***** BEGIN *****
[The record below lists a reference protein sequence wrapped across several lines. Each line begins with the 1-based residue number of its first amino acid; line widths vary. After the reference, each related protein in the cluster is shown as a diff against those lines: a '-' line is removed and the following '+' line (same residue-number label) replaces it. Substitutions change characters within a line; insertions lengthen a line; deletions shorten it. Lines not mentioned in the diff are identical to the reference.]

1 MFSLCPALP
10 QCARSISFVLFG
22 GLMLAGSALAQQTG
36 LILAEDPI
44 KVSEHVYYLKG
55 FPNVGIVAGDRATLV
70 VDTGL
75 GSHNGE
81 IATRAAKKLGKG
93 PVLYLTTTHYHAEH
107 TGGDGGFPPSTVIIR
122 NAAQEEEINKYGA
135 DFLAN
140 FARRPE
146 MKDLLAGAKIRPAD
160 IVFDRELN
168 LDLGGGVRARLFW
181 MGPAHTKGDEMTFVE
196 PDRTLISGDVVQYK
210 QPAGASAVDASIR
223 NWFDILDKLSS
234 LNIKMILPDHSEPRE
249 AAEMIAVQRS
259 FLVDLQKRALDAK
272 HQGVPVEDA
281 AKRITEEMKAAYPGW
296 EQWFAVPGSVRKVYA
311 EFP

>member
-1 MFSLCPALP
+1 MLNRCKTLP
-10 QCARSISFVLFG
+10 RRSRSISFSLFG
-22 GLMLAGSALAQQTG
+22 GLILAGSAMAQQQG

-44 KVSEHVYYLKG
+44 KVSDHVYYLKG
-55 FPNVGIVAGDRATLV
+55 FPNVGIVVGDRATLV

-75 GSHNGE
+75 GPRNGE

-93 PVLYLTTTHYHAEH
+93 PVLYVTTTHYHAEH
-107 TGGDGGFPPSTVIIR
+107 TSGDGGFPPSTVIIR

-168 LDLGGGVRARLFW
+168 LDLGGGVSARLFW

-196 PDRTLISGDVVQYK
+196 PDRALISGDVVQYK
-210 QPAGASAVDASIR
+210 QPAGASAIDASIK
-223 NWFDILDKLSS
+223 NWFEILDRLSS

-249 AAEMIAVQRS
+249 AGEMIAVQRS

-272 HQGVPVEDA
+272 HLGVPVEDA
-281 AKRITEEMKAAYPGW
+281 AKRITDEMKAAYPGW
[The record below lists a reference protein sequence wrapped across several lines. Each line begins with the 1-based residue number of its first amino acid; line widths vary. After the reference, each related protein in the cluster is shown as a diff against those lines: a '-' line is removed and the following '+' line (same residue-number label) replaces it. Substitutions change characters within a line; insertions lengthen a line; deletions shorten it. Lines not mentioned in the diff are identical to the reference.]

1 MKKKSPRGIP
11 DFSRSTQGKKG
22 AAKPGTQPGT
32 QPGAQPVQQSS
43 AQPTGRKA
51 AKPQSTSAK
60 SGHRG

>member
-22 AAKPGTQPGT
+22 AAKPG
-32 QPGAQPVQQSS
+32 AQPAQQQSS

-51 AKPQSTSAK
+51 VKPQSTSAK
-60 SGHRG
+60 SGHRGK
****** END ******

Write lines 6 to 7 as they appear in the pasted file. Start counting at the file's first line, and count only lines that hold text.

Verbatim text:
44 KVSEHVYYLKG
55 FPNVGIVAGDRATLV